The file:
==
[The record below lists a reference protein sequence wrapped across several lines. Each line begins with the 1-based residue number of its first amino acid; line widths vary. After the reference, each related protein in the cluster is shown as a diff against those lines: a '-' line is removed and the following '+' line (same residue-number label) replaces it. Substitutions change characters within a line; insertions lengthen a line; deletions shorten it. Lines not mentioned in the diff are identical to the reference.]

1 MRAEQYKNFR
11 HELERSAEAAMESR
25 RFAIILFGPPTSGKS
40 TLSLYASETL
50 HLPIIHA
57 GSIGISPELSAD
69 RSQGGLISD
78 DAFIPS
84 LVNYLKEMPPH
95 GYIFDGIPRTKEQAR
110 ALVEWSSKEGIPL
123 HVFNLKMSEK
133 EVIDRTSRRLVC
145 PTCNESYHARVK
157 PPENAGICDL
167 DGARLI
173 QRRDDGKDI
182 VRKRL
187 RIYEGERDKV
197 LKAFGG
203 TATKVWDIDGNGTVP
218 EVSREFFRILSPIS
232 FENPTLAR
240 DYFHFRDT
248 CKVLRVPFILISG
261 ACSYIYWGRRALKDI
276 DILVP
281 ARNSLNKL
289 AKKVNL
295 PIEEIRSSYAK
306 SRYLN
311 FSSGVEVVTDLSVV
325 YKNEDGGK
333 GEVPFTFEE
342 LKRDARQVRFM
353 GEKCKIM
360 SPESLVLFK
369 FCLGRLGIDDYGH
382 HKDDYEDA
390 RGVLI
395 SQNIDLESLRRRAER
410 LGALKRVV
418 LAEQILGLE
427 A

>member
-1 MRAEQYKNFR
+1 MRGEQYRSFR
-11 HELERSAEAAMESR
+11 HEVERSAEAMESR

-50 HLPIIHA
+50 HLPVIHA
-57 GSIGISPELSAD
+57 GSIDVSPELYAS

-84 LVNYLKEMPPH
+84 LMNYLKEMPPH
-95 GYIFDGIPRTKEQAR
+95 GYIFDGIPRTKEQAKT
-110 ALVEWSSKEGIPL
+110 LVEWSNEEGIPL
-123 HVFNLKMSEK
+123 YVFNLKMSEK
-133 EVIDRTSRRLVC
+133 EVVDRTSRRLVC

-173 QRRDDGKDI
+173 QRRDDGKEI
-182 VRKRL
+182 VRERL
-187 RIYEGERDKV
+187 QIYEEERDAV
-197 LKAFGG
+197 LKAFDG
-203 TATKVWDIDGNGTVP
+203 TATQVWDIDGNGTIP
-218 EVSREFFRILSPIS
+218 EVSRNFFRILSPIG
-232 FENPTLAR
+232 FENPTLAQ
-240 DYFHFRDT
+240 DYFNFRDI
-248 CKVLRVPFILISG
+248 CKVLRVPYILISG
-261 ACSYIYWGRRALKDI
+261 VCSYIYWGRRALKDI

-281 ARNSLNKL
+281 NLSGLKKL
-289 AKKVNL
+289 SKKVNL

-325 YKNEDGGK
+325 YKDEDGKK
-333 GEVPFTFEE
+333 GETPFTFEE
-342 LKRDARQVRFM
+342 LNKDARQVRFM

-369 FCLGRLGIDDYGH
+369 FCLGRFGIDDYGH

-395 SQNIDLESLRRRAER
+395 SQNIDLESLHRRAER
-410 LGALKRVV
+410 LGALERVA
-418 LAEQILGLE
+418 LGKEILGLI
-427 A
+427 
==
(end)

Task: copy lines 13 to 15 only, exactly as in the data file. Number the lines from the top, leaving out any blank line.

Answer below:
123 HVFNLKMSEK
133 EVIDRTSRRLVC
145 PTCNESYHARVK